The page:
Ever since I was little I loved the Smokey Bear commercials, there was something cool about a bear with a ranger hat on who spoke with a very deep voice. Smokey the Bear has been fighting forest fires through his commercials for more than six decades and is still going strong. Smokey has been a huge part of American history, spreading his message of forest fire prevention, teaching children and adults about how to safely put out a potential forest fire and keep the National Forests safe from accidental fires. Smokey’s new campaign features commercials with people spreading his message and turning into him to make people put out their fires and cigarettes.
During WWII, wildfires were a big issue. With all the good men overseas fighting, there were very few left to fight fires. The Forest Service then issued colorful posters to educate the public on forest fire prevention saying that forest fires helped the enemy. Later in 1944 a bear was chosen for the mascot of forest fire prevention. Smokey was named after a New York City fireman named “Smokey” Joe Martin who shrugged off burns and blindness in a bold 1922 rescue. Smokey’s first poster was released on August 9, 1944, his birthday.
In the spring of 1950 a bear cub was caught in the Capitan Gap Fire, a wildfire that burned 17,000 acres in the Capitan Mountains of New Mexico. The cub was in the Lincoln National Forest. He had climbed a tree to escape the fire, but his paws and hind legs were burned badly. He was rescued by a game warden after the fire, who then took care of him and named him Hotfoot but later renamed him Smokey, creating a living symbol of forest fire prevention.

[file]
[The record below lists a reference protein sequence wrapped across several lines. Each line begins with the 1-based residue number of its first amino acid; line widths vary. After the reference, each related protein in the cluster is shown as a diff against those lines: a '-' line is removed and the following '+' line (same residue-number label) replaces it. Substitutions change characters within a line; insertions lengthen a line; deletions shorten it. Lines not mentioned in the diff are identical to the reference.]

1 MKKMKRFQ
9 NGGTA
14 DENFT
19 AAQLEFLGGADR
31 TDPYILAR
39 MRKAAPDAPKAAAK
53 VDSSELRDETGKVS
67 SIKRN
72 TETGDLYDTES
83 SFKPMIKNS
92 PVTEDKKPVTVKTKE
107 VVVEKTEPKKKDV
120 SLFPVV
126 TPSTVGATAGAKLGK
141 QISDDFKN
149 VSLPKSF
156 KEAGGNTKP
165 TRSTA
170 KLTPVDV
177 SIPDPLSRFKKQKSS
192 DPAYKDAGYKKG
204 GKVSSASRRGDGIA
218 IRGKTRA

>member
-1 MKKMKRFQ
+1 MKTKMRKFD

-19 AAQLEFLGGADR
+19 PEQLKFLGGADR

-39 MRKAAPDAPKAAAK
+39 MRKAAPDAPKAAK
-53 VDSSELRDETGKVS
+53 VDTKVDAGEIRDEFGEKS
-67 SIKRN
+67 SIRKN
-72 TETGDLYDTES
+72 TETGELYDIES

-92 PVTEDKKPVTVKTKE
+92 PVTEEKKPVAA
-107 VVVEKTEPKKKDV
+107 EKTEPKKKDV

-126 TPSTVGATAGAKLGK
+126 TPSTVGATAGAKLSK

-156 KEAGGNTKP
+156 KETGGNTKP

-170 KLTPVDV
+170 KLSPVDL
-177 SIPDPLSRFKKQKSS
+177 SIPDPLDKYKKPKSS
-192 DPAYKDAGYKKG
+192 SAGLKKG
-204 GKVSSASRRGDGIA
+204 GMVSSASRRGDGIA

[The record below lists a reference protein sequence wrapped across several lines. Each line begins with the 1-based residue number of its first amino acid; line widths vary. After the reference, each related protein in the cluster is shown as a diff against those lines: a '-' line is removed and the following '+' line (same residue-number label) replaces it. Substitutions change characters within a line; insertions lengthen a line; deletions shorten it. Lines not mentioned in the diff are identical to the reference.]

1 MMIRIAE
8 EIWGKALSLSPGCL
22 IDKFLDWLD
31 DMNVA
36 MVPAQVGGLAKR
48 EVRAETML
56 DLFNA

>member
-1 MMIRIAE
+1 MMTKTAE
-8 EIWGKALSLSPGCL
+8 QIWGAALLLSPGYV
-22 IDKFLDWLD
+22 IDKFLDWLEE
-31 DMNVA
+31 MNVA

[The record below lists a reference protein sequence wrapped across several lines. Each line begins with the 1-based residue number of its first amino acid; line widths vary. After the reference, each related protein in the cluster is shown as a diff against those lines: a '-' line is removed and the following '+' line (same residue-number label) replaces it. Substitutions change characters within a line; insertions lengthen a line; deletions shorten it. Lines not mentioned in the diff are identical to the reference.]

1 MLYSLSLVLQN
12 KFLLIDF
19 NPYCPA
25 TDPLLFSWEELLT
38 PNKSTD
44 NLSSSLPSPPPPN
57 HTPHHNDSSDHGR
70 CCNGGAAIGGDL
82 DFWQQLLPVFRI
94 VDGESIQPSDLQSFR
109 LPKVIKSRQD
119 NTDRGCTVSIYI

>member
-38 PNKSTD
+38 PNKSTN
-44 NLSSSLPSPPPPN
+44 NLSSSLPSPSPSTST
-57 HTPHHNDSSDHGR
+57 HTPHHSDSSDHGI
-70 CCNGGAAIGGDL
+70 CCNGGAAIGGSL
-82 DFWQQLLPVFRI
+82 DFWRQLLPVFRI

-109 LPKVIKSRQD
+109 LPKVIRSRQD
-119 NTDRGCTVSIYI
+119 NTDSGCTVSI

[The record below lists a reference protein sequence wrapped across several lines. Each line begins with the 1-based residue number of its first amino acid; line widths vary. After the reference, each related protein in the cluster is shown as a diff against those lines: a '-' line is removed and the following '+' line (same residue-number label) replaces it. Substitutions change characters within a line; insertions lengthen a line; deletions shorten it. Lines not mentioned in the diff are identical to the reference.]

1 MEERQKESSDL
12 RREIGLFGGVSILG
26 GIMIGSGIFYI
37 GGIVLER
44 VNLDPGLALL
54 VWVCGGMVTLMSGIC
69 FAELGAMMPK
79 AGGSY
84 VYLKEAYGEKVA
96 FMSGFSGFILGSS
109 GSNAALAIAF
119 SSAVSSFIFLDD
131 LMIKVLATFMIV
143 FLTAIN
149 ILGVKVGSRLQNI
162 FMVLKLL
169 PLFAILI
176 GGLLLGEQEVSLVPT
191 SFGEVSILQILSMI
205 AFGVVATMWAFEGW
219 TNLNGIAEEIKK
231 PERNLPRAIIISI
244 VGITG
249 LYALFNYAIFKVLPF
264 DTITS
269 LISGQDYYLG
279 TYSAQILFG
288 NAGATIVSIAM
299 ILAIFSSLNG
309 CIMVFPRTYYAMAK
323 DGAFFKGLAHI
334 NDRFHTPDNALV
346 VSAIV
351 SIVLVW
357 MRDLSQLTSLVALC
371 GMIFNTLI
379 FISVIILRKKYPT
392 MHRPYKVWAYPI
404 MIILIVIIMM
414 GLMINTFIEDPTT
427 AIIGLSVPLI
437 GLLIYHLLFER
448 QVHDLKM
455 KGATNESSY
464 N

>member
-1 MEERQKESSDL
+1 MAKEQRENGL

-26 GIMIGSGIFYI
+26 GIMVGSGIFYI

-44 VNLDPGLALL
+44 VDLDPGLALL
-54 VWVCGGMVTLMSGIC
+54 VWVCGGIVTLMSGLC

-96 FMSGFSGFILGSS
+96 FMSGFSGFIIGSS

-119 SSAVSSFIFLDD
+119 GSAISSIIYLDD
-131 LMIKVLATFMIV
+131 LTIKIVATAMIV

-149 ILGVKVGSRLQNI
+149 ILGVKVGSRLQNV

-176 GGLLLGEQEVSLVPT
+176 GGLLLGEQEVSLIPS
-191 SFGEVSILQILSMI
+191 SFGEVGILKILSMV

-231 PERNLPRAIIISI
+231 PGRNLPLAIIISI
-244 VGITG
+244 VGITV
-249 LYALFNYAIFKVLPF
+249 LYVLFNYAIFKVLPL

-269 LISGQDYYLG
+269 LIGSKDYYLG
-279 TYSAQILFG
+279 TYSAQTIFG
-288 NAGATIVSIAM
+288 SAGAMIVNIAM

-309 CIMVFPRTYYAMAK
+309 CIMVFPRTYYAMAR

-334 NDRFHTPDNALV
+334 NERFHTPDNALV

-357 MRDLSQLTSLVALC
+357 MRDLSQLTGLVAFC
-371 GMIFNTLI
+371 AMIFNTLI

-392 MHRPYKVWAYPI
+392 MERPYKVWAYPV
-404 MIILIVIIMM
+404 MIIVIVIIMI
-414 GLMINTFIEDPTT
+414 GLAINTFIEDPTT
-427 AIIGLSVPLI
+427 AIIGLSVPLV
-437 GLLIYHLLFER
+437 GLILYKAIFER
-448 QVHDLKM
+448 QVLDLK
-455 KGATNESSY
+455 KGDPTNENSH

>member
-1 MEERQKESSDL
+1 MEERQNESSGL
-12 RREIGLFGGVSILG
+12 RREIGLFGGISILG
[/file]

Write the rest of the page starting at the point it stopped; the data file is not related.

For Smokey’s 50th birthday in 1994, he was honored with a U.S. postage stamp that pictured a cub hanging onto a burned tree. The commercial for his birthday showed woodland animals about to throw Smokey a surprise birthday party with a cake with candles. When Smokey comes blindfolded, he smells smoke and, not knowing they were candles, he uses his shovel to destroy the fire. He takes off his blindfold to see that it was a birthday cake for him and he apologizes.
Smokey has had many voices. Jackson Weaver was the first voice heard on the air until his death in October 1992. The newest voice of Smokey is voiced by actor Sam Elliot. The Hit song “Smokey the Bear,” by Steve Nelson and Jack Rollins, created confusion for Smokey fans. The did not know whether to call him Smokey Bear or Smokey the Bear, but his real name is Smokey Bear. Smokey Bear is my hero because he is strong and will stay to fight the fire if necessary, but he would rather have you douse it and cover it up so he won't have to. Remember Smokey’s words: “Only you can prevent wildfires."